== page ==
There never has been much good about Metro's Farecard machines, and now there's some more bad. Very bad. Listen to the saga of Patricia Black of Seabrook.
One day last September, Patricia noticed that her Farecard had only 20 cents of value left on it. So she marched up to a card-dispensing machine, inserted the card into one slot and a crisp $5 bill into another.
Grind. Whir. Out came a spanking new card -- worth $1.20.
"I went to the Metro official in the booth," Patricia writes. "First off, he told me there was nothing he could do and that he didn't know my $5 bill from the next person's $5 bill. Secondly, he told me he didn't know if I had really put a $5 bill in the machine.
"I was late for my train and angry at being made out a liar. Then this gentleman in the booth told me I had to send in the $1.20 Farecard with a form he gave me to fill out.
"I told him, 'What if I didn't have any more money?' He repeated his instructions. Plus he added, 'Make sure you write a little note explaining your problem and enclose it with the Farecard.'"
Patricia followed the man's instructions. About a month later, a letter from Metro arrived. She opened it with trembling fingers.
Inside was a new Farecard. Yay!
For $4. Boo!
Metro had eaten $1.20 of Patricia's money.
"I'm keeping my $4 Farecard and consider myself lucky that I'm only out $1.20," Patricia writes.
But as she notes, the more troublesome question is what Patricia should have done if the $5 bill she slipped into the Farecard machine had been her last money of any kind.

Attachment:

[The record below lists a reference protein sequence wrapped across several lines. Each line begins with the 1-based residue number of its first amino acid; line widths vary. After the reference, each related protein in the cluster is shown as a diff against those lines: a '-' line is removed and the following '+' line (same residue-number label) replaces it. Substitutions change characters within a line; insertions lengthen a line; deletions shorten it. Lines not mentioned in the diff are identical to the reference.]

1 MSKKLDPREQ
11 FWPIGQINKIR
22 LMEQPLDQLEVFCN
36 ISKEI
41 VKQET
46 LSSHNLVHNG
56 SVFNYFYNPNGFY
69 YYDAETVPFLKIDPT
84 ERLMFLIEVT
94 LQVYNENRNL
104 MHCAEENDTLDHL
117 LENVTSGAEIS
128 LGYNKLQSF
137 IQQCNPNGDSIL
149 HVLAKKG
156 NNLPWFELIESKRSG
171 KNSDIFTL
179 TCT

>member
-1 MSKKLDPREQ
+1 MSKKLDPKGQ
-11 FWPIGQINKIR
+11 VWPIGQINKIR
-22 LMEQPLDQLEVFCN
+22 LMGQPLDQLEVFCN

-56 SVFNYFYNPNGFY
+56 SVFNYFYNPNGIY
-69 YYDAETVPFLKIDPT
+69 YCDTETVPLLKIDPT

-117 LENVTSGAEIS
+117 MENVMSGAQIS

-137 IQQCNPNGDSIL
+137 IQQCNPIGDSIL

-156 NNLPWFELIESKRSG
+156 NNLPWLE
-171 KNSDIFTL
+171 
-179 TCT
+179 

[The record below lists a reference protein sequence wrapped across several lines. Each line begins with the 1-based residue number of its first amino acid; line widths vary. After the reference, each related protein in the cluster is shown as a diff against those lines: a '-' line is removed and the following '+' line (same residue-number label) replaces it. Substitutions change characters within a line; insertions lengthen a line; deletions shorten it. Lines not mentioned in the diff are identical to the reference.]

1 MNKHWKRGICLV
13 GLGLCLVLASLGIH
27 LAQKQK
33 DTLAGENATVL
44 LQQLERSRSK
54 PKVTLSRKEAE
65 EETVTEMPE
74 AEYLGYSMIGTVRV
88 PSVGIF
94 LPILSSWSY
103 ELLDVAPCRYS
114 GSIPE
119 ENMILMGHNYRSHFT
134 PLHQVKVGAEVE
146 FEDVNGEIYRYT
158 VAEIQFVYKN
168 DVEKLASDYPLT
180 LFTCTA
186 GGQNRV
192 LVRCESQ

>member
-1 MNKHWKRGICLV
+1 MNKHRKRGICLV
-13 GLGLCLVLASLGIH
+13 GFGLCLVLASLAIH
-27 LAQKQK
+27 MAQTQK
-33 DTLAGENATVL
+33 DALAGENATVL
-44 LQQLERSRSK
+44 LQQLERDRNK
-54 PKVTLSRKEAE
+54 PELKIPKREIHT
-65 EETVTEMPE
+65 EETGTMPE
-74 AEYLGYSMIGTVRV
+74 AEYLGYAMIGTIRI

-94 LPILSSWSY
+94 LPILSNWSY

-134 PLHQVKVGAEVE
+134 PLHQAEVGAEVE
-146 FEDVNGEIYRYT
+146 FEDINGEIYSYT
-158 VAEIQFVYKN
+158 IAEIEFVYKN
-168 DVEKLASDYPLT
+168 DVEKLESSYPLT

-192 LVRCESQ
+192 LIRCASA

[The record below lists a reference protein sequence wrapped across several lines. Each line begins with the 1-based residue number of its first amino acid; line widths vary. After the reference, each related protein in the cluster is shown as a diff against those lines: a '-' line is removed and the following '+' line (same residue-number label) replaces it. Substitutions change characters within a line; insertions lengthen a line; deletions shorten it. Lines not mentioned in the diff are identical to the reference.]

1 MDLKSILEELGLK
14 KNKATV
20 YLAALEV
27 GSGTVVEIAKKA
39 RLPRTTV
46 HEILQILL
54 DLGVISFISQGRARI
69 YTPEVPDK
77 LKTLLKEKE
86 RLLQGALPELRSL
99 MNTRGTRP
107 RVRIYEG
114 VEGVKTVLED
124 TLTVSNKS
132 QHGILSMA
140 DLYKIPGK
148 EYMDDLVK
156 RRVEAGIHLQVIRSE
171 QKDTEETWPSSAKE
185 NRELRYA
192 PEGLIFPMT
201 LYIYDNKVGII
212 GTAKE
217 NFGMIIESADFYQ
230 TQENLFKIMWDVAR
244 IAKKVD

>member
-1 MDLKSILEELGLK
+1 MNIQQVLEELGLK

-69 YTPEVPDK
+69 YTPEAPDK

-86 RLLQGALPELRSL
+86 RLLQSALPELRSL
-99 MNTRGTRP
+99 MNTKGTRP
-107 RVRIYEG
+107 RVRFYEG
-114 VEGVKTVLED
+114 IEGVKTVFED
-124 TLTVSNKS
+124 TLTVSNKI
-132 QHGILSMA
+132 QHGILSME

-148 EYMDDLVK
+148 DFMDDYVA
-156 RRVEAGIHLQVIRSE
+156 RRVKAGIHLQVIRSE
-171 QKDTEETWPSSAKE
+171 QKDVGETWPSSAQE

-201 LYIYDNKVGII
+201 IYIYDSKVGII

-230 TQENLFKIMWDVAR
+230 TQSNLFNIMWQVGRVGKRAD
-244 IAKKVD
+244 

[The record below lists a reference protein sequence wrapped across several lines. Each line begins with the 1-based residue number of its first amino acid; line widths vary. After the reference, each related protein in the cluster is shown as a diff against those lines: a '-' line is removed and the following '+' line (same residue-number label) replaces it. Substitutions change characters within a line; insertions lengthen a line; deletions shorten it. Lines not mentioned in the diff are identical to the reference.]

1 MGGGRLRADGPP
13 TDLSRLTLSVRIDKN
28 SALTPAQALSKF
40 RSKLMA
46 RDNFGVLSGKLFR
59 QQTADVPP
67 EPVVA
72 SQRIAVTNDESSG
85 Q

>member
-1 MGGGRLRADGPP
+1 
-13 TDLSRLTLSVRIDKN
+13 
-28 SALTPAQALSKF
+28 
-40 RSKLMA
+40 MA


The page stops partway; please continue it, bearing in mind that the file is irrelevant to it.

"Would I be stranded in a downtown Metro station for the rest of my days?" Patricia wonders. "I'm 7 1/2 months pregnant. What if I was ready to deliver? Would the Metro official think I was lying about that also?"
Metro's Marilyn Dicus says that no one was trying to steal $1.20 of Patricia's money. It was an "administrative mistake," fixable by calling 637-1328, which is Metro's marketing office.
As for the improper value appearing on the Farecard after Patricia inserted her $5 bill, Marilyn says:
"What very often happens is the Farecard machine encodes the right amount on the magnetic strip, but the printer does not print the correct amount of money."
A solution is on the way, says Dicus: portable Farecard readers.
These are hand-held gizmos much like geiger counters, which can read the magnetic strip that runs along the edge of every Farecard. The plan is for every kiosk attendant in every station to have one, to resolve disputes exactly like Patricia's.
When will the gizmos arrive? "Eventually," says Dicus. For now, only supervisors have them. So for the moment, a solution is beyond the horizon, not on it.
What about the "last $5 bill" problem?
If you're beginning your journey when you discover that your Farecard isn't worth what you thought it was, Dicus suggests discussing the situation with the kiosk attendant. She says the two of you "can come to an agreement most of the time."
Translation: the kiosk attendant will probably slip you a Farecard for the cost of your journey. Most attendants have a stash of them on hand for exactly these situations.
If you're ending your journey when you make your discovery, Dicus again suggests consulting the kiosk attendant. If he has an ounce of compassion -- and most attendants do -- he'll probably just steer you through the emergency exit with a wink and a nod.
I still say putting out a barrel and trusting passengers to drop 65 cents into it would be painless, errorless and hassleless. But I guess I just don't understand the modern world.